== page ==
Sociable, eager to please, loves to work
White, black and tan in bi-color and tri-color combinations
Short and smooth
Consistent year round
Although some may be high strong, the Treeing Walker Coonhound is a loving companion pet with exemplary hunting skills. Athletic and energetic, they enjoy being a part of an active household where they will have plenty of stimulation, but they are also extremely affectionate and love to cuddle with their human family members on the couch. Treeing Walker Coonhounds are enthusiastic and tireless hunters and often excel in Coonhound field trials.
Treeing Walker Coonhounds are good pets for children, particularly older considerate children. They also enjoy the company of other dogs. But due to their strong hunting instincts, they will usually see smaller household pets (such as cats) as prey.
Intelligent with a strong desire to please, the Treeing Walker Coonhound is typically easy to train. They often learn by example and retain the skill from then on. But as with most breeds, training and socialization should start early in the dog’s life. A dedicated hunter, the Treeing Walker Coonhound will “follow it’s nose” with reckless abandon, which can put the dog in serious danger (such as when the dog wanders into traffic).
The Treeing Walker Coonhound is an extremely active breed that needs inordinate amounts of exercise. They are therefore not well-suited for apartment life. They will be happiest in a home with acreage where they can have plenty of room to roam. TWC’s are at their best when they have a job to do and will enjoy life as a hunter’s companion.
The Treeing Walker Coonhound was developed in the United States as a descendent of the English Foxhound. Thomas Walker imported the English Foxhound into Virginia late in the 18th century, and introduced a local dog of unknown origin into his breeding program. These “Walker Hounds” were originally classified as English Coonhounds, but breed enthusiasts broke away from this classification in the mid-20th century.
The Treeing Walker Coonhound is currently a part of the American Kennel Club’s Foundation Stock Service.
Body Structure and Composition
The Treeing Walker Coonhound is a lithe and well-balanced breed. The head is in proportion to the body, flanked by pendulous ears that are moderately long and lay flat against the face. This breed’s lightweight neck leads down to muscular shoulders and a deep chest. The long slightly sloping back ends in a tail that is strong at the base and tapers, carried in a saber-like appearance. Both the fore legs and hindlegs are well-muscled without appearing bulky.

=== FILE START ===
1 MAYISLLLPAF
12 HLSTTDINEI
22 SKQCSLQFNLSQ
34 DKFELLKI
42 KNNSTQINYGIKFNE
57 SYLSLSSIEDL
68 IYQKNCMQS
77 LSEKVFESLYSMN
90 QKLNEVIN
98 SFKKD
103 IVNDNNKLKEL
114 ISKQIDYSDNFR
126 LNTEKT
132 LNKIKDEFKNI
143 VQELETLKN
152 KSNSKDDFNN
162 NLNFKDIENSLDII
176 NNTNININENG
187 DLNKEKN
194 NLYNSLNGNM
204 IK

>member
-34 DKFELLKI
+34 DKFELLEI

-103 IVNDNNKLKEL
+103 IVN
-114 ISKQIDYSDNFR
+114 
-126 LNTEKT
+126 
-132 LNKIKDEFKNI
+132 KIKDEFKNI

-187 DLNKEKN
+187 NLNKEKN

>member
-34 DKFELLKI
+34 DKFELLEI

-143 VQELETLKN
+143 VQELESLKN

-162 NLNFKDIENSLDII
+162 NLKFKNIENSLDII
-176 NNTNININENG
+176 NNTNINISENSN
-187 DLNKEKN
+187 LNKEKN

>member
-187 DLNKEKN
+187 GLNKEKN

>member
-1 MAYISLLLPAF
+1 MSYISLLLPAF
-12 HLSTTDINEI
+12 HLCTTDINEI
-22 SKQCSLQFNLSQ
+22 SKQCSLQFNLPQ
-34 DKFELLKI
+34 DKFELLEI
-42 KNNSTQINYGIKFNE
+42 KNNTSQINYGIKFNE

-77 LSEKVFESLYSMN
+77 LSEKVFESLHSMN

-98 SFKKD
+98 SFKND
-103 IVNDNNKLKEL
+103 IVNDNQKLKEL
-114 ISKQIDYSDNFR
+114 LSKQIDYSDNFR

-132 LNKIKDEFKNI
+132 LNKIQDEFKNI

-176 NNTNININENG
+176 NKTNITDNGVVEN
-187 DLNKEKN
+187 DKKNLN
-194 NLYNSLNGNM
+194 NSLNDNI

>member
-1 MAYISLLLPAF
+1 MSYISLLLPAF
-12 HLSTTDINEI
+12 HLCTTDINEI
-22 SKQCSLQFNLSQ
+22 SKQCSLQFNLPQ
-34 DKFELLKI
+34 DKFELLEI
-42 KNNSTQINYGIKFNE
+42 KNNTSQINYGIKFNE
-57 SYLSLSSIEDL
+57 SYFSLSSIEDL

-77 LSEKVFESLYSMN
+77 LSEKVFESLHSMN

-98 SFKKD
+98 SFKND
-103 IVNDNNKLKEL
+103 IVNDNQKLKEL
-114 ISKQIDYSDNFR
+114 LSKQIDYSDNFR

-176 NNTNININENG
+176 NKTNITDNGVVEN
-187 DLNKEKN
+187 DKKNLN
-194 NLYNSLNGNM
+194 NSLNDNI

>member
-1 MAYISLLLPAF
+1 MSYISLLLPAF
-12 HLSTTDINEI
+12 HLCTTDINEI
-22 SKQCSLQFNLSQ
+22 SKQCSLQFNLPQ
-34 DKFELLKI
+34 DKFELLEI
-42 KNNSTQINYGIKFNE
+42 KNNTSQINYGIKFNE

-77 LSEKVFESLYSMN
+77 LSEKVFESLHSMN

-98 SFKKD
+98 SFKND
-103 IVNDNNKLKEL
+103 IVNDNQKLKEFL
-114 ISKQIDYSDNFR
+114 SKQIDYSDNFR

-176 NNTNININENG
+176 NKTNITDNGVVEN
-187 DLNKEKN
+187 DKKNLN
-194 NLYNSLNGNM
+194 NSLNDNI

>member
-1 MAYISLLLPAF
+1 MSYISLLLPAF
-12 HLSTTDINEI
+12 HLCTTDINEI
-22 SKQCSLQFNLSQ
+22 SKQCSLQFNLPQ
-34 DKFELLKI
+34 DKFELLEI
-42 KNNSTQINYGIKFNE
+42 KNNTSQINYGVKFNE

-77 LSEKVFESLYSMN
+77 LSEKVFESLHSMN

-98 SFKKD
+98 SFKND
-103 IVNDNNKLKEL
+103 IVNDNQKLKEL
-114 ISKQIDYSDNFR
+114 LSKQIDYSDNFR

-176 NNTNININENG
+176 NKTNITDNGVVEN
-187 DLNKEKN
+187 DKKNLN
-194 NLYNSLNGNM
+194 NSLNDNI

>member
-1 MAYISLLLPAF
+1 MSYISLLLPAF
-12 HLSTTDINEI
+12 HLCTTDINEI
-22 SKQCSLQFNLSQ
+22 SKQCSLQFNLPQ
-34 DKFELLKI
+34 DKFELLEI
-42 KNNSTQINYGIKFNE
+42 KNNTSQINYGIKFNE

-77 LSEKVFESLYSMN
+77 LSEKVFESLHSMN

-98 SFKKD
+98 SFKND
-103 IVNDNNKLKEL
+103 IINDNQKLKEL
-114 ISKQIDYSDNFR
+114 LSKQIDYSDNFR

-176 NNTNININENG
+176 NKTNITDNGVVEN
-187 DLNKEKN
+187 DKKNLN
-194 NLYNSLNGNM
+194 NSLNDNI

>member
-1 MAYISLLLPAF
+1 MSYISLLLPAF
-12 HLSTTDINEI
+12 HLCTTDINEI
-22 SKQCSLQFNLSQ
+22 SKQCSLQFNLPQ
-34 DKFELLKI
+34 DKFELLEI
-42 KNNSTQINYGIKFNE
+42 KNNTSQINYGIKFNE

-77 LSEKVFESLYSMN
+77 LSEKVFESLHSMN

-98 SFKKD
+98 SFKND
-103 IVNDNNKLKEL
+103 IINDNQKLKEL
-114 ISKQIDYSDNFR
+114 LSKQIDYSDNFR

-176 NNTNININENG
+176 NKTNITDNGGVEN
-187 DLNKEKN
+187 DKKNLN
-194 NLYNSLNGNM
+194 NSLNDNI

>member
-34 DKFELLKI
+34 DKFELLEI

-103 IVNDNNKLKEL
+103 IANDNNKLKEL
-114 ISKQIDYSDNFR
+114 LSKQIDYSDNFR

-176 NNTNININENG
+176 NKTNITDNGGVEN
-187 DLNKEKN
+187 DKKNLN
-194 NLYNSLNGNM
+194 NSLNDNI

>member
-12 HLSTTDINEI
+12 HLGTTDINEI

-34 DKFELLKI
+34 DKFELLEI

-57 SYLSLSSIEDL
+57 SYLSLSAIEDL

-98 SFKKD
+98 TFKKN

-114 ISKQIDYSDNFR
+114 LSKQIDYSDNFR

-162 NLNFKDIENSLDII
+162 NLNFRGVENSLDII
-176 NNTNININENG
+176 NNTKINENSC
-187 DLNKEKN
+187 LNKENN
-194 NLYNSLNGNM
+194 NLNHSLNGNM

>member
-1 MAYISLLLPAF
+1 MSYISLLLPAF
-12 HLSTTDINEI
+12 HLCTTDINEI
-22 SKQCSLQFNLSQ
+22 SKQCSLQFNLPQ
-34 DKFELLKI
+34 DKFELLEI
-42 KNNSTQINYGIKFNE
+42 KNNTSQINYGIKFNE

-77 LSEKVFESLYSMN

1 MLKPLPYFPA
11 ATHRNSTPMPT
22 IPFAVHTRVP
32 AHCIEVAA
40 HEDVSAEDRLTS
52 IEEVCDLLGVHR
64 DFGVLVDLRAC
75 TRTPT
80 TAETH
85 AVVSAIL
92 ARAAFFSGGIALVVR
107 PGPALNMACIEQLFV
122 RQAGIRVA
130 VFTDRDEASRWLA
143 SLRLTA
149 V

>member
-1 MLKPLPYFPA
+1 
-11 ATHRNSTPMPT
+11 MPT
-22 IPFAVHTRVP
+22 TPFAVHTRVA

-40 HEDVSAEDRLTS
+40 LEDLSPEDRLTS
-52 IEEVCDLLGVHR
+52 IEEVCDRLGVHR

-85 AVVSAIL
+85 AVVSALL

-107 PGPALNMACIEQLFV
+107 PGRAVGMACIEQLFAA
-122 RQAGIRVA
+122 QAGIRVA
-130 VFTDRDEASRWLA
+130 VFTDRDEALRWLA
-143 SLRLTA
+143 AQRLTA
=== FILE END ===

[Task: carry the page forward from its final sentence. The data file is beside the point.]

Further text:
The Treeing Walker Coonhound appears to be a relatively healthy dog plagued by few hereditary diseases, although statistical information is limited due to the breed’s relatively short ancestry. Hip Dysplasia may be of issue with a limited number of lines, and occurs when the head of the thigh bone no longer fits into the cup provided by the hip socket, resulting in lameness and arthritis-like symptoms.
The coat of the Treeing Walker Coonhound is easy to maintain: an occasional brushing will do the trick. Check this breed’s ears after a day in the field to help prevent infestation or infection.
Details Coming Soon
Along iwth a fast turn around, our dog DNA test collection process is simple — no visit to the veterinarian and no drawing of blood. Our painless process involves a quick cheek swab in the comfort of YOUR dog house.
Click here for our new video!
Approximately 75 million dogs have humans in the United States. 10% of those dogs were rescued from a shelter with little or no known history.
The top 10 dog names of 2011 were: Bella, Max, Buddy, Daisy, Bailey, Lucy, Molly, Coco, Charlie and Rocky. Source: Banfield Pet Hospital
The list of most unusual names for 2011 include: Almost-A-Dog, Franco Furter, Stinky McStinkerson, Sir Seamus McPoop, Audrey Shepburn, Dewey Deimell, Knuckles Capone, Beagle Lugosi, Shooter McLovin, Uzi Duzi Du. Source: VIP Pet Insurance
"The Canine Heritage Breed Test is one of the most innovative products I have seen in years. I am a huge proponent of adoption, so my four legged family comes from shelters and breed rescue groups. Finding out what breeds are in my dog's genetic makeup has not only satisfied my curiosity, but given me invaluable health and behavioral information."
Senior Vice President,
Animal Planet Media Enterprises